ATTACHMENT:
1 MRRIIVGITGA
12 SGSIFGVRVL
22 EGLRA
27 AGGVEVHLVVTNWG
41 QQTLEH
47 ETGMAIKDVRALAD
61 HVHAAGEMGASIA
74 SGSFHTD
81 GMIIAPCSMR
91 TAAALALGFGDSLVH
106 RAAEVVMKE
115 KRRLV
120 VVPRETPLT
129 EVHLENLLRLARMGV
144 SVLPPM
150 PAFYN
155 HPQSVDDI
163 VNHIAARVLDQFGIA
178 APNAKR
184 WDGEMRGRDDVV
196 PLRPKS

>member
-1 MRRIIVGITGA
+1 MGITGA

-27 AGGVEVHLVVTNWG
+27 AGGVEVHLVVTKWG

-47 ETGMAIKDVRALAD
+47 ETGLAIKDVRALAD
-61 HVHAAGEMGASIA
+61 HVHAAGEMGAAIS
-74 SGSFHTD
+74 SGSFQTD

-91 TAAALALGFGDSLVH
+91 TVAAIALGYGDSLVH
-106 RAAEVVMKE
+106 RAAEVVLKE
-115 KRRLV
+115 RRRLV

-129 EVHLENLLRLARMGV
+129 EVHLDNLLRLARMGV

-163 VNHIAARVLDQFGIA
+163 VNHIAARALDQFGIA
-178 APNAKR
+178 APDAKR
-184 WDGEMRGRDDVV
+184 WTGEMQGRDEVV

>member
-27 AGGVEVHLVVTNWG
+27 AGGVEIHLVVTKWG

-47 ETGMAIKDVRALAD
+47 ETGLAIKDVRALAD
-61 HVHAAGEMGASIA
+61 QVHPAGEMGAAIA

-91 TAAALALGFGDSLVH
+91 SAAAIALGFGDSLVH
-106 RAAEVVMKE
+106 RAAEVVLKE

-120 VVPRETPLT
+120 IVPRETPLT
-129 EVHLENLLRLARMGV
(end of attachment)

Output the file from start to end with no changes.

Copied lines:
1 MRRIIVGITGA
12 SGSIFGVRVL
22 EGLRA
27 AGGVEVHLVVTNWG
41 QQTLEH
47 ETGMAIKDVRALAD
61 HVHAAGEMGASIA
74 SGSFHTD
81 GMIIAPCSMR
91 TAAALALGFGDSLVH
106 RAAEVVMKE
115 KRRLV
120 VVPRETPLT
129 EVHLENLLRLARMGV
144 SVLPPM
150 PAFYN
155 HPQSVDDI
163 VNHIAARVLDQFGIA
178 APNAKR
184 WDGEMRGRDDVV
196 PLRPKS

>member
-1 MRRIIVGITGA
+1 MGITGA

-27 AGGVEVHLVVTNWG
+27 AGGVEVHLVVTKWG

-47 ETGMAIKDVRALAD
+47 ETGLAIKDVRALAD
-61 HVHAAGEMGASIA
+61 HVHAAGEMGAAIS
-74 SGSFHTD
+74 SGSFQTD

-91 TAAALALGFGDSLVH
+91 TVAAIALGYGDSLVH
-106 RAAEVVMKE
+106 RAAEVVLKE
-115 KRRLV
+115 RRRLV

-129 EVHLENLLRLARMGV
+129 EVHLDNLLRLARMGV

-163 VNHIAARVLDQFGIA
+163 VNHIAARALDQFGIA
-178 APNAKR
+178 APDAKR
-184 WDGEMRGRDDVV
+184 WTGEMQGRDEVV

>member
-27 AGGVEVHLVVTNWG
+27 AGGVEIHLVVTKWG

-47 ETGMAIKDVRALAD
+47 ETGLAIKDVRALAD
-61 HVHAAGEMGASIA
+61 QVHPAGEMGAAIA

-91 TAAALALGFGDSLVH
+91 SAAAIALGFGDSLVH
-106 RAAEVVMKE
+106 RAAEVVLKE

-120 VVPRETPLT
+120 IVPRETPLT
-129 EVHLENLLRLARMGV